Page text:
There are any number of organized groups highly skilled in mind control techniques, some more heavily laden in religious beliefs, others just based on making money through selling various versions of sex. Groups such as the KKK, the Masons, and the Illuminati have been named as organized perpetrator groups, with hidden rituals centered on purposeful, planned, severe abuse of children.
The CIA has declassified documents describing various military mind control research programs from the 1950′s through the 1980′s in the USA involving the abuse of children.
For more information, read a lecture series with Dr. Colin Ross and his presentation, “The CIA and Military Mind Control Research: Building the Manchurian Candidate” . Dr. Ross presented this lecture at the 9th Annual Western Clinical Conference on Trauma and Dissociation. Some of the more known military research projects are MKULTRA, BLUEBIRD, and ARTICHOKE.
Some pornography rings — sex slavery groups selling the most extreme forms of sex — claim “ownership” of a variety of children they use, sell, and exploit through various forms of pornography and prostitution. These perpetrators can and do use specific forms of mind control techniques (which typically cause splitting and dissociation) in order to facilitate more control over their “slaves”. The more highly trained a sex-slave is, the more dissociative they are, the more different roles they can play, the more money the prostitution ring can make from selling their services.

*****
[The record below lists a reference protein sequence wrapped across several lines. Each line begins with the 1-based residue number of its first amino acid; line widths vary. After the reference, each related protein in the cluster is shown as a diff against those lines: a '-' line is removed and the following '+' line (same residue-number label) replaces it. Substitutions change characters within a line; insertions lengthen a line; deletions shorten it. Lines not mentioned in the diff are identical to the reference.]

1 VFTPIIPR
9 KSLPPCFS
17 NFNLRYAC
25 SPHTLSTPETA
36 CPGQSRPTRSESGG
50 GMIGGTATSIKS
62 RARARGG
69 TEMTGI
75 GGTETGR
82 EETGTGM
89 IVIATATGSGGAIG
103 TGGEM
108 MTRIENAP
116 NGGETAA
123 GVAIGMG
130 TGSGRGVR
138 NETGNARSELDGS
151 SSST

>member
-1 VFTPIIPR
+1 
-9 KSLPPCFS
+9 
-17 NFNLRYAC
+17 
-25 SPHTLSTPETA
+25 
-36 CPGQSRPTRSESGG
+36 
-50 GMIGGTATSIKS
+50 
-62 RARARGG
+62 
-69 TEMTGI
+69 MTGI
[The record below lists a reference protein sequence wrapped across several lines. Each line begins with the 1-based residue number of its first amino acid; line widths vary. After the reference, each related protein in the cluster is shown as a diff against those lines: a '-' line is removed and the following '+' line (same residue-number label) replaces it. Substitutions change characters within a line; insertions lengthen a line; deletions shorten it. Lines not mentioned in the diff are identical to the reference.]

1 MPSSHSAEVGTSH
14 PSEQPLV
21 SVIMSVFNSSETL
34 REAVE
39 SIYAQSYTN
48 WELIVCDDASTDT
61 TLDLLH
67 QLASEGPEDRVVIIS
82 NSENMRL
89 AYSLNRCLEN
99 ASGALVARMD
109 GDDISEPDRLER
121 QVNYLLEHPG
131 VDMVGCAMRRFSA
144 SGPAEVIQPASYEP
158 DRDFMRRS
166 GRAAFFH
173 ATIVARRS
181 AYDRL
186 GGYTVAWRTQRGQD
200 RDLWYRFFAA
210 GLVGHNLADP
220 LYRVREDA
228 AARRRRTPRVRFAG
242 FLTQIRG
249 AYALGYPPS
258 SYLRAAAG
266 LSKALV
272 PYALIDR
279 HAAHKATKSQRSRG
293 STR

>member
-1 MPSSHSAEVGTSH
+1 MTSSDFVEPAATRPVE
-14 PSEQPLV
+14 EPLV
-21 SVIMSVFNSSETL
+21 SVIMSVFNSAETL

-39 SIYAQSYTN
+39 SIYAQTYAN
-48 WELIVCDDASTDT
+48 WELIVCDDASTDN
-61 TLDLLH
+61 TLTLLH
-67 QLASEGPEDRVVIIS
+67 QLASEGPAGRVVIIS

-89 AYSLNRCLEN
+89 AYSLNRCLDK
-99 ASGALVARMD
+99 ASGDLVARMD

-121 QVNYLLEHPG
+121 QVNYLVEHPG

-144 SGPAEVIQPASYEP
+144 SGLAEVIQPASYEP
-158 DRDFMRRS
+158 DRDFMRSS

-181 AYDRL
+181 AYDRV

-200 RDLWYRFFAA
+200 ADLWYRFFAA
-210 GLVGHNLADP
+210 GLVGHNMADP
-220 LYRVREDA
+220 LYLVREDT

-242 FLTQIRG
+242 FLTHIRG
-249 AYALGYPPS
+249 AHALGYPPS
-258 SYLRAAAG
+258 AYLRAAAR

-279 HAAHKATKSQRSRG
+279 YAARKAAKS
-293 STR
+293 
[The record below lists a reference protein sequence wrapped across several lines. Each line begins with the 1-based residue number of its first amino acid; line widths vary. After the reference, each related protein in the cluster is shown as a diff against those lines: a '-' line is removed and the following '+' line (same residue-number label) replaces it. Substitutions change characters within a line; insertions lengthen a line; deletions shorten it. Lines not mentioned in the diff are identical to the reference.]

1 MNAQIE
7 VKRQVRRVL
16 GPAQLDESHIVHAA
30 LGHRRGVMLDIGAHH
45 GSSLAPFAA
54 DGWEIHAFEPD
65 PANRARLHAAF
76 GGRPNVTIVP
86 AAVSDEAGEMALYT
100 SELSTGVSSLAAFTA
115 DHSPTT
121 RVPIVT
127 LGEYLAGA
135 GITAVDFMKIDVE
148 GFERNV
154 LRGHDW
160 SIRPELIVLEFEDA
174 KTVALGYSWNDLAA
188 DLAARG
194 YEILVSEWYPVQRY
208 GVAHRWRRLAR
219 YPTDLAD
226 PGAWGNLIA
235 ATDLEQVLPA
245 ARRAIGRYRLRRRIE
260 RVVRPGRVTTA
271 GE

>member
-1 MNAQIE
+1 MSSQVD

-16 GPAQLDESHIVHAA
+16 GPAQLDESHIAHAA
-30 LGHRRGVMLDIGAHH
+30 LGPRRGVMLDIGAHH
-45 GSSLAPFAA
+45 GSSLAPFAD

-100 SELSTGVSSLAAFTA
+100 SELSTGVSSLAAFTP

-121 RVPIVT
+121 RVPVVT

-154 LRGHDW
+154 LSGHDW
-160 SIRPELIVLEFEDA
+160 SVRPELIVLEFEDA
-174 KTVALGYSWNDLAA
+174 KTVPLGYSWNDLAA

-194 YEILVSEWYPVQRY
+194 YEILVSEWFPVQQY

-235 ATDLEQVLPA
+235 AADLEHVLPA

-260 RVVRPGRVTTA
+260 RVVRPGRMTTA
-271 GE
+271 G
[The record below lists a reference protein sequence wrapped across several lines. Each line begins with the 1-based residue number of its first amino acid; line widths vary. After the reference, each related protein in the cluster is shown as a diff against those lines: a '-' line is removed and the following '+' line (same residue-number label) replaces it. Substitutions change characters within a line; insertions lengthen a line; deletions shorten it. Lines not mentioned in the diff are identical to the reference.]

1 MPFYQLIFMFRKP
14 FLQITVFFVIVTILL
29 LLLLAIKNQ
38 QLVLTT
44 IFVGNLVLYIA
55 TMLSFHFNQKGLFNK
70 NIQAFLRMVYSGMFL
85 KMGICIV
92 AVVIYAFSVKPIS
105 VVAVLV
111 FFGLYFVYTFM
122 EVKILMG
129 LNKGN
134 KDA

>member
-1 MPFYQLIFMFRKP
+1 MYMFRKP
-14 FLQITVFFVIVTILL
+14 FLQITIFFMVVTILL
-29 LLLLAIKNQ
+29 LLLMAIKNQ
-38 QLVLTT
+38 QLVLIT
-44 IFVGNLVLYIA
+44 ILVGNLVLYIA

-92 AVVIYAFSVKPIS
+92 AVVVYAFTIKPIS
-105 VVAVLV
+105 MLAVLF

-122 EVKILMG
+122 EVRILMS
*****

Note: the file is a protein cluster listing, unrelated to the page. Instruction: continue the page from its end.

Ritualistic abuse and satanic type abuses are an additional complicated type of abuse that is talked about by many survivors. For some people, the SRA is presented as the ultimate goal of their abusers, with the religious beliefs holding the ultimate reward. For others, the cult-like rituals are presented as busy, overwhelming, gory, but purposeful layers of abuse (or screen memories of perceived abuse) that are there to discredit the person and/or to hide the deeper mind-control and exploitation purposes hidden underneath.
In my experience, meeting dissociative trauma survivors with at least one of these types of organized abuses has been the norm, occurring more frequently than meeting clients without them.
Apparently there are a whole lot of real nasty perpetrator types living here in the USA.
At least there are some genuine, skilled trauma therapists that can help the survivors of these atrocious abuses.
Even if you were a victim of any of these kinds of horrific abuses, there is hope for you.
Kathy Broady LCSW